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‘Put our children first’ when it comes to education

4/12/2019, 6 a.m.
As a native of Prince Edward County, I think the number of folks using the Brown v. Board of Education ...

Last month, Mayor Levar M. Stoney pledged to make that investment when he proposed his budget that fully funds the Richmond schools’ financial needs. This proposal was carefully curated after the General Assembly’s inaction to address the institutional racism that is being perpetuated in our public schools.

Subsequently, I’ve witnessed many people say that they want to enrich the city’s infrastructure, enhance our schools and make Richmond a better place for all, but then they are adamantly against taking any of the necessary steps to accomplish those things. The proposed budget is not flawless, but instead of turning it down, we should work together over the coming weeks to perfect it for those who need it the most.

I cringe when I hear friends banter about moving to avoid the restoration of the real estate tax rates. I caution them, as I caution all, to remember that the folks who are truly marginalized don’t have that luxury.

Life is about choices. In 1959, the Prince Edward County Board of Supervisors voted not to fund a desegregated public-school system. Public schools were closed for five years. Families with money, power and privilege sent their kids to private schools. Black and poor students were left to figure it out.

Some families lied about their addresses in order to send kids to neighboring districts. Some families sent their children across the country to be educated, sometimes living with complete strangers. Some kids did not receive an education during the entire period of the shut down, and some potential students were never educated as a result of the school closing.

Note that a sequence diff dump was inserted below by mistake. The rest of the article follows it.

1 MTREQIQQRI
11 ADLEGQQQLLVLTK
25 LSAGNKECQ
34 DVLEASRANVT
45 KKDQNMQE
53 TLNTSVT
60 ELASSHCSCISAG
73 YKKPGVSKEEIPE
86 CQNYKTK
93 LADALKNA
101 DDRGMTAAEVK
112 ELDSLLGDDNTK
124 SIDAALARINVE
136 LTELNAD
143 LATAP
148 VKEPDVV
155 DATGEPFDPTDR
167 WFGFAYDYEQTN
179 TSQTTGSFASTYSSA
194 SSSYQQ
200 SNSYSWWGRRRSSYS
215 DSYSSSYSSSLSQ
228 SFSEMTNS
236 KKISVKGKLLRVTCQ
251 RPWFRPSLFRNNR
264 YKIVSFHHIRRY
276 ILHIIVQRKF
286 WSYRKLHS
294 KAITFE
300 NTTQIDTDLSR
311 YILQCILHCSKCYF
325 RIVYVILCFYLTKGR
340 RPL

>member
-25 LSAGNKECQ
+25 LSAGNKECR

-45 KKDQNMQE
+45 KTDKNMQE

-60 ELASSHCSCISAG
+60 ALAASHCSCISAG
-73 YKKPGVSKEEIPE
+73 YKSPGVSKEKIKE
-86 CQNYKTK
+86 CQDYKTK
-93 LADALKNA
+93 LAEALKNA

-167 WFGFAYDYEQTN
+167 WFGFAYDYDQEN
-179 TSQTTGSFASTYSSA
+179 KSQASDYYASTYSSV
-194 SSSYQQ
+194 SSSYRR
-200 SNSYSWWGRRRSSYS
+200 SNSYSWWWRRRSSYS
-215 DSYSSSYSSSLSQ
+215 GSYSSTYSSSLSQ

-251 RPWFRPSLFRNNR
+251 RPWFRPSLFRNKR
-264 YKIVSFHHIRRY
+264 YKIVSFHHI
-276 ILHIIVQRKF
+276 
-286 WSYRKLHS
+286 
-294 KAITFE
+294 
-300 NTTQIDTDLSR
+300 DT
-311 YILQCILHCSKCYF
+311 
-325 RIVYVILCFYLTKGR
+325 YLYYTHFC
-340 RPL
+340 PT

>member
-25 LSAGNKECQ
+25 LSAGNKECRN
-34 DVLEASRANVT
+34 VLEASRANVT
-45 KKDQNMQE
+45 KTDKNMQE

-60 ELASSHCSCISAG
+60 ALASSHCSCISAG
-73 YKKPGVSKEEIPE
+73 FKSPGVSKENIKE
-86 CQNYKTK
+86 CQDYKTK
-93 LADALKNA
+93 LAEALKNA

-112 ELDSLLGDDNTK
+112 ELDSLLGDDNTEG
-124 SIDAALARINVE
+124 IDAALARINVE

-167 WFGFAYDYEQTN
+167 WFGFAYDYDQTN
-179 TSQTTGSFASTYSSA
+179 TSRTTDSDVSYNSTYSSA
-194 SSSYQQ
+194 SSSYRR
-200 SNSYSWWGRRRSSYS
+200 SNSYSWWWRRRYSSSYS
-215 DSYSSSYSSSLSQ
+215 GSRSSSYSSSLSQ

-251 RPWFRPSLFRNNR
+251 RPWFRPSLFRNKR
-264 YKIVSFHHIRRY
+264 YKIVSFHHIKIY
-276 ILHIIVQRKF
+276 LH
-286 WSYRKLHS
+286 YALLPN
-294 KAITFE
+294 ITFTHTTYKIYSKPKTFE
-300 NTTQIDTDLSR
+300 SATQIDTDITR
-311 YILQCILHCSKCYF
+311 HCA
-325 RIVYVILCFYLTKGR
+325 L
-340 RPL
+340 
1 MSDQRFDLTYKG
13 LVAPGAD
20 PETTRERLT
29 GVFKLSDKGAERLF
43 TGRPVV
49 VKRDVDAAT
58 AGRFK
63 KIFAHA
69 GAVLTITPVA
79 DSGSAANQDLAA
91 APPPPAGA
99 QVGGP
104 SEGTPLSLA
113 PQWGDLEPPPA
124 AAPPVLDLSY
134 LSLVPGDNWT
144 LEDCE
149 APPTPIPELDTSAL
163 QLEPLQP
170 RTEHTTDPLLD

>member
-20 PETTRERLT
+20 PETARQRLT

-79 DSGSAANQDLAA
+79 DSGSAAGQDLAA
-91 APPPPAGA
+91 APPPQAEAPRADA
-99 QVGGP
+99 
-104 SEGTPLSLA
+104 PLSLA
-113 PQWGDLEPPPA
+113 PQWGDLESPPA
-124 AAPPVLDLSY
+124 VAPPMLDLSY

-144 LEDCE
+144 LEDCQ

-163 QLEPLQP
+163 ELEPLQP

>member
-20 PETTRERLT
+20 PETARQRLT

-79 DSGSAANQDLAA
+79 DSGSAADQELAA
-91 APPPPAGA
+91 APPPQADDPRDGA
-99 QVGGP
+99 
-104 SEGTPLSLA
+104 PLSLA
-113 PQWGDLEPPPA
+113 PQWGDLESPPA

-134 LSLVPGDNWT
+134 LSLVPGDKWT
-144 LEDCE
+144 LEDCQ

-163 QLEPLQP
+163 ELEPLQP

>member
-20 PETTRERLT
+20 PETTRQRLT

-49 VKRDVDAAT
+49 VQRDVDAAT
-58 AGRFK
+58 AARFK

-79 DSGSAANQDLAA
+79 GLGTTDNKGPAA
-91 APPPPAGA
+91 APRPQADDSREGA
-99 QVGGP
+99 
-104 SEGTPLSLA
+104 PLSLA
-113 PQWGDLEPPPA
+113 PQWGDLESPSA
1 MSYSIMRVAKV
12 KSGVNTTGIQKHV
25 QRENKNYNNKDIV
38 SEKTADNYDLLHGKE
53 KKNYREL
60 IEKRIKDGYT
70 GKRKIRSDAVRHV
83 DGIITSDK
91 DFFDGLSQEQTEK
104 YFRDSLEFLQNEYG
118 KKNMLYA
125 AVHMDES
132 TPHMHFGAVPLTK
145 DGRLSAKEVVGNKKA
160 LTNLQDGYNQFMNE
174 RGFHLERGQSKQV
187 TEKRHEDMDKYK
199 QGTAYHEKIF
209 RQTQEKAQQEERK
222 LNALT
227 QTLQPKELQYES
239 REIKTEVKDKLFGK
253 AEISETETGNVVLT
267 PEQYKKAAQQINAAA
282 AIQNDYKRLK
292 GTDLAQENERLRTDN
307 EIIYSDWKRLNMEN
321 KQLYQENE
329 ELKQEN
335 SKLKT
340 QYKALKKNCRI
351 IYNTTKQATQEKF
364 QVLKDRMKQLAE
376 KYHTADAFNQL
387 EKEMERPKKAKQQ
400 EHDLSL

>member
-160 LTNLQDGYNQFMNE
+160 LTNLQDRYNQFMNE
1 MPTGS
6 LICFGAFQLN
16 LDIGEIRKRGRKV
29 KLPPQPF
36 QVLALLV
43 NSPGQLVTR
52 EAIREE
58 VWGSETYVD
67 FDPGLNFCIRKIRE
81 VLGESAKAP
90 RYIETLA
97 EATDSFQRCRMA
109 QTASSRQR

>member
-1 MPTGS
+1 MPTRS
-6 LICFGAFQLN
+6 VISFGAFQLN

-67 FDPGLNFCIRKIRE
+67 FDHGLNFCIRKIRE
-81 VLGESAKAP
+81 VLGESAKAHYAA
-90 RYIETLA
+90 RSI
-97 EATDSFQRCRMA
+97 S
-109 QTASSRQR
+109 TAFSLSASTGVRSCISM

Let’s make the right choice, Richmond. Put our children first. That’s why I support the cigarette tax and restoring the city’s pre-recession real estate tax rates. This budget is a big step to making Richmond a more inclusive place for all.

When considering our students and the state of our school systems, I often think of this quote from Frederick Douglass: “If there is no struggle, there is no progress. Those who profess to favor freedom, and yet depreciate agitation, are men who want crops without plowing up the ground … Power concedes nothing without a demand. It never did and it never will.”

Let his words guide you, too.

TAIKEIN M. COOPER

Richmond

The writer is executive director of Virginia Excels, a public education advocacy organization.